Simply look at the arc flash label, find the incident energy and then make sure all of your arc flash gear is rated higher than the incident energy shown on the label.

That’s it!

Easy.

The Arc Flash PPE Category Method

The arc flash PPE category method uses tables that can be found in CSAZ462 and NFPA70E.

They use different numbering systems so I will refer to them by their titles.

First, you will need to reference the table titled “arc-flash ppe categories for ac systems” (or dc systems). 

Choose the equipment type and voltage you are working on.

Equipment types to choose from  are:

  • panelboards
  • motor control centers
  • switchgear (metal-clad and arc-resistant)
  • switchboards
  • motor starters
  • other equipment

Available voltages to choose from are from 240 V up to 15 kV.

Here’s the catch (and why this method is a little more difficult).

You then need to look at the parameters for the equipment type you chose and make sure your system falls within this criteria.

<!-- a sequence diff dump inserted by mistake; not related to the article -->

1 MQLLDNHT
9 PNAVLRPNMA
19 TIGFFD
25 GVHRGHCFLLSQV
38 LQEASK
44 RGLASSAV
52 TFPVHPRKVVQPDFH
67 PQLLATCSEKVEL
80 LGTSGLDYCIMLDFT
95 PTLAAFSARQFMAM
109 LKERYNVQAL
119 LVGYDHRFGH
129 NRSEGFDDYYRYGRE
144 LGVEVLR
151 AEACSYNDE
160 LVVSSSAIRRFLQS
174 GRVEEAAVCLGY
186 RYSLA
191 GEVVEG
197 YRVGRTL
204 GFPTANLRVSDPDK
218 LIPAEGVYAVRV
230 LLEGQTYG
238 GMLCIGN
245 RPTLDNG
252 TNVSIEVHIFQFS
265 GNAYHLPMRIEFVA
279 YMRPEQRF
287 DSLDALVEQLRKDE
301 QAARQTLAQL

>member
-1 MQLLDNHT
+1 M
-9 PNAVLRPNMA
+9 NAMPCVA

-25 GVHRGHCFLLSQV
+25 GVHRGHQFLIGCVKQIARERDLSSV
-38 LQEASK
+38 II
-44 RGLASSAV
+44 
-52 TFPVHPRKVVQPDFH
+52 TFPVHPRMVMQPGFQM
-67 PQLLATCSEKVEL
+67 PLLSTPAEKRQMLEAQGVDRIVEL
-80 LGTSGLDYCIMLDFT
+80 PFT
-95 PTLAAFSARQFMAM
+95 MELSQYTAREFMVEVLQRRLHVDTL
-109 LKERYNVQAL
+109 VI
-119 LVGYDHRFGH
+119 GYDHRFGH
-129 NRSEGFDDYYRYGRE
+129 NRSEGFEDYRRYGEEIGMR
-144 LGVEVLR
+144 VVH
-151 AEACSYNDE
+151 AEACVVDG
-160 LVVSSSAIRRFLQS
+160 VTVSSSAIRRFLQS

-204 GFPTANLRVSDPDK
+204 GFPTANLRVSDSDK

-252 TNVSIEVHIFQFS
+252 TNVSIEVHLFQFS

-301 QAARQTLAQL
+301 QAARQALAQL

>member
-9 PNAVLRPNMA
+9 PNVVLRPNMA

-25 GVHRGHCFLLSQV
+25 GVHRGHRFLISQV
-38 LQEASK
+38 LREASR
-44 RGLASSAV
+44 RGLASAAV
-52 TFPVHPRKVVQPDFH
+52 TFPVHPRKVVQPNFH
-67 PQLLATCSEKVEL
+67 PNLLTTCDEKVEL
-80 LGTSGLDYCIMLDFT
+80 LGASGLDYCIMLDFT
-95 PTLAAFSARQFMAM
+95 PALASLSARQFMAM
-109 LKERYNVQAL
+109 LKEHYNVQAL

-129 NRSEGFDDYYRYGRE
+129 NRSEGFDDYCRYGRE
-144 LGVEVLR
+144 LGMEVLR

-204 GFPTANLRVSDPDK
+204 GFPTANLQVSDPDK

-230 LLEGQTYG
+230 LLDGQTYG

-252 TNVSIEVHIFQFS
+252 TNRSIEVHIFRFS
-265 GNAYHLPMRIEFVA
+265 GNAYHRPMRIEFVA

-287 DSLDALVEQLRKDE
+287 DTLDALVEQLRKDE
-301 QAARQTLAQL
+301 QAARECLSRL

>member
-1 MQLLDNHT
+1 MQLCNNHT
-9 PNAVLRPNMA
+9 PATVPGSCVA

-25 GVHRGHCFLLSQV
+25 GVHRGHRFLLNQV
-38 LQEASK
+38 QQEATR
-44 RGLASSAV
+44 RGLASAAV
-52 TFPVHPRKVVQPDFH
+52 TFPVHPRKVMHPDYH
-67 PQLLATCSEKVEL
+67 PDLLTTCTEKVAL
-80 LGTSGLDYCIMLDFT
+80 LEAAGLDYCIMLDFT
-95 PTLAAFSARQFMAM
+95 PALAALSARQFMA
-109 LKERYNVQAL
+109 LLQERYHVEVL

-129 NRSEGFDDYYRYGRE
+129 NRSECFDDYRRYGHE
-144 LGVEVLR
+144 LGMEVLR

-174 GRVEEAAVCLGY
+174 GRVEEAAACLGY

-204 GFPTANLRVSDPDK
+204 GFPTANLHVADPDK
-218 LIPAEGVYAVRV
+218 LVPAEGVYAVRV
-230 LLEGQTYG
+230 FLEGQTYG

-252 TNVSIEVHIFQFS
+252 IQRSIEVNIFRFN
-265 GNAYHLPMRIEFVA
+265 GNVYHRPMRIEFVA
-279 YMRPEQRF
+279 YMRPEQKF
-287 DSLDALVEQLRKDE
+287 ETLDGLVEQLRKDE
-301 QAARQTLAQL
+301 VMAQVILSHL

Parameters:

  • available fault current
  • maximum fault clearing time
  • minimum working distance

If the system you are working on does not fall within the parameters described in the table then you must use the incident energy analysis method.

If it does, then simply look beside the equipment and it will tell you the category number (1 through 5).

At this point, you can go to the next table titled “personal protective equipment (PPE)”.

Each category corresponds with a minimum arc rating for the PPE.

These are the different arc flash levels of protection:

  • Category 1 (4 cal/cm2)
  • Category 2 (8cal/cm2)
  • Category 3 (25 cal/cm2)
  • Category 4 (40 cal/cm2)
  • Category 5 (75 cal/cm2)

At this point, things are pretty much the same as the incident energy analysis.